Blog of the International Journal of Constitutional Law

Month: January 2013

  • The Greek Austerity Measures: Remedies Under International Law

    — George Katrougalos, Professor of Public Law, Demokritus University, Greece ( In a prior post, I argued that the Greek austerity measures violated various provisions of the Greek Constitution, as well as treaty commitments and other instruments embodied in international law.

  • The Greek Austerity Measures: Violations of Socio-Economic Rights

    —George Katrougalos, Professor of Public Law, Demokritus University, Greece ( Recently, the European Committee of Social Rights (the supervisory body of the European Social Charter) delivered two decisions on collective complaints, condemning Greece for violation of articles 10 and 12 of the Charter because of its austerity legislation enacted in 2010.

  • Of Pirates and Caymans: Lessons from the Privy Council for Interpretation of Hong Kong’s Basic Law

    –Alvin Y. H. Cheung, Barrister-at-Law, Sir Oswald Cheung’s Chambers, Hong Kong  At the ceremonial opening of the legal year of the Hong Kong Special Administrative Region (“HKSAR”) on 14 January 2013, Chief Justice Geoffrey Ma, Secretary for Justice Rimsky Yuen SC and Kumar Ramanathan SC, Chairman of the Bar Association, spoke at length about protecting the independence of the Judiciary.[1] 

  • 75% Millionaire Tax Rate Ruled Unconstitutional: Are Good Judges Bad for Democracy?

    —Arthur Dyevre, Max Planck Institute Just before the turn of the year, on December 29th, the French Constitutional Council overturned the socialist government’s 75% income-tax rate for the rich, a measure the new occupant of the Elysée Palace, François Hollande, had turned into an anti-rich symbol during his presidential campaign.

  • A Theory of Informal Constitutional Change in International Organizations

    — Julian Arato, J.D., LL.M., NYU School of Law My thanks to Tom Ginsburg, Richard Albert, and David Landau for the opportunity to talk about my work on informal constitutional change in international organizations (IO’s) – a process sometimes called constitutional transformation, by contrast to formal constitutional amendment. 

  • The First Haitian Constitution

    —Richard Albert, Boston College Law School As we follow Haiti’s slow march toward democracy in the news, media reports often highlight that Haiti is the poorest nation in the western hemisphere and the world’s first independent black republic. Yet what is often if not always missing is this: Haiti adopted one of the first written national constitutions in the modern era.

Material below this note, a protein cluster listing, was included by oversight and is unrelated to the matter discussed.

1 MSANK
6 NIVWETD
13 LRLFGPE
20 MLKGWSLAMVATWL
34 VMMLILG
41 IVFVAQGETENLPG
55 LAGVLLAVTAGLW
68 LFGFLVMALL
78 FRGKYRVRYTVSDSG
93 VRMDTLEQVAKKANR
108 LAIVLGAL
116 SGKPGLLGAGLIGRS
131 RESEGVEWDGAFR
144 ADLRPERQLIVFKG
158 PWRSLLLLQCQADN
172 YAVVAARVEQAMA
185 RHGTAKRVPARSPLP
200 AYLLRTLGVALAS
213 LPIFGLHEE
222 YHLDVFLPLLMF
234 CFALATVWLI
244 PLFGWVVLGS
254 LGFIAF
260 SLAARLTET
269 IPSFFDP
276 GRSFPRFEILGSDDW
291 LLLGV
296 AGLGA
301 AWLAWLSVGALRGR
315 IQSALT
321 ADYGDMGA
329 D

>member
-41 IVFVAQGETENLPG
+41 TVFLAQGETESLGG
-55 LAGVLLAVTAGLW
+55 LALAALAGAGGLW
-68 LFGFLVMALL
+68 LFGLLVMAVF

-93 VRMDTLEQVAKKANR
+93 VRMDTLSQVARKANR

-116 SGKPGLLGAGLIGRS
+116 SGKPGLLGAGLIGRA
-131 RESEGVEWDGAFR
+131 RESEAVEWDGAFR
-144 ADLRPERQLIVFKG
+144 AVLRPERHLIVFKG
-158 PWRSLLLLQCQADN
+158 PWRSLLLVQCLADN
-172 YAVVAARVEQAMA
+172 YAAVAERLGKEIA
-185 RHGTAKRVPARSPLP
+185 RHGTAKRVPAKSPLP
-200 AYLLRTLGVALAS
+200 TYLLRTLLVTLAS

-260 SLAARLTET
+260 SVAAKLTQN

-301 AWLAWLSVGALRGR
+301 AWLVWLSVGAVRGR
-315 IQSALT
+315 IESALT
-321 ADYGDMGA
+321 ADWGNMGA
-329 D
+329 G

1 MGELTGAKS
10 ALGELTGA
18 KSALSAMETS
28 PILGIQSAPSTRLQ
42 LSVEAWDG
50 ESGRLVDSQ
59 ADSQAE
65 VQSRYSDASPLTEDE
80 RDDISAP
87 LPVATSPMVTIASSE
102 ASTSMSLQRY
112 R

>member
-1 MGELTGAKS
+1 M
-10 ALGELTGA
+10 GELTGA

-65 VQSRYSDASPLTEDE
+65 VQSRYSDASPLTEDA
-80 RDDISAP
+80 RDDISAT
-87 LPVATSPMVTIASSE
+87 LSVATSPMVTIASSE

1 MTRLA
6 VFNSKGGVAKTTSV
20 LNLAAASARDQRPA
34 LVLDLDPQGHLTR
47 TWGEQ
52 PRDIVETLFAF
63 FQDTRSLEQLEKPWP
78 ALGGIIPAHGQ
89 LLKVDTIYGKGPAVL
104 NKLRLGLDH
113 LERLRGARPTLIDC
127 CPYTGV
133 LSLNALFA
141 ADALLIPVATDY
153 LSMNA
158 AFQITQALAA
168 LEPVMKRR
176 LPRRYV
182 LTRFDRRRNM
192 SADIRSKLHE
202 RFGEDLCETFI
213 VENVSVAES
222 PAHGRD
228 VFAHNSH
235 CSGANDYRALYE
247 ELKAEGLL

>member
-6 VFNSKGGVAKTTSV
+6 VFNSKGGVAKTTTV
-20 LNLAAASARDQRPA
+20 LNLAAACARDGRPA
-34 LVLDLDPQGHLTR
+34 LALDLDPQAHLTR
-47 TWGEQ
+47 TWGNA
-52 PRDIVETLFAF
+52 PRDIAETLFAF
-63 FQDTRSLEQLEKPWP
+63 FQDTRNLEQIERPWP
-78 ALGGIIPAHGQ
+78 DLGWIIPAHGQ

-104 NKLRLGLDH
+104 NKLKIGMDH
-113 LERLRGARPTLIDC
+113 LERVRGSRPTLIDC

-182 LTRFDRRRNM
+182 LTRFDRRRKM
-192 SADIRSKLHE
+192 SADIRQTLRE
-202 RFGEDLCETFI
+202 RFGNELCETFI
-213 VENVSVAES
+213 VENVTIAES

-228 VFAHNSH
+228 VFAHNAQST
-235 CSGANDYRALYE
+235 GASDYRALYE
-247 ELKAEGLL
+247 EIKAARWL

• Announcement: European and National Constitutional Law Closing Conference

    ‘The European Constitution is best perceived as a composite Constitution, comprising constitutional rules and principles developed at European level, complemented by (common) national constitutional rules and principles as well as those from other sources such as the ECHR and international law.

  • The UK 3 – British Christians 1

    Lorenzo Zucca King’s College London British Christians are becoming increasingly more vocal about the presence of their faith in the workplace. Four of them brought cases all the way to the European Court of Human Rights (ECtHR) in Strasbourg (based on Article 9 and Article 14 of the European Convention of Human Rights) to claim the right to wear crosses on their uniforms (Eweida and Chaplin) as well as the right to be exempted from assisting homosexual people in the performance of part of their job (Ladele and McFarlane).

  • Toward a New European Abortion Constitutionalism?

    —Ruth Rubio Marin, European University Institute Modern constitutionalism, born at the end of the 18th century with the French and American Revolutions, is a historically grounded venture. At the time, women did not enjoy civil equality, their freedom being largely dependent on their marital status, nor political citizenship–female enfranchisement not becoming a widespread reality until well after the turn of the century.

  • Fiji’s Continuing Constitutional Crisis

    —Richard Albert, Boston College Law School In the latest twist in Fiji’s continuing constitutional crisis, the Fijian military government has rejected the new draft constitution proposed by the Constitution Commission. It is believed that the military rejected the draft constitution because the draft proposed dramatically to curb the powers of the military.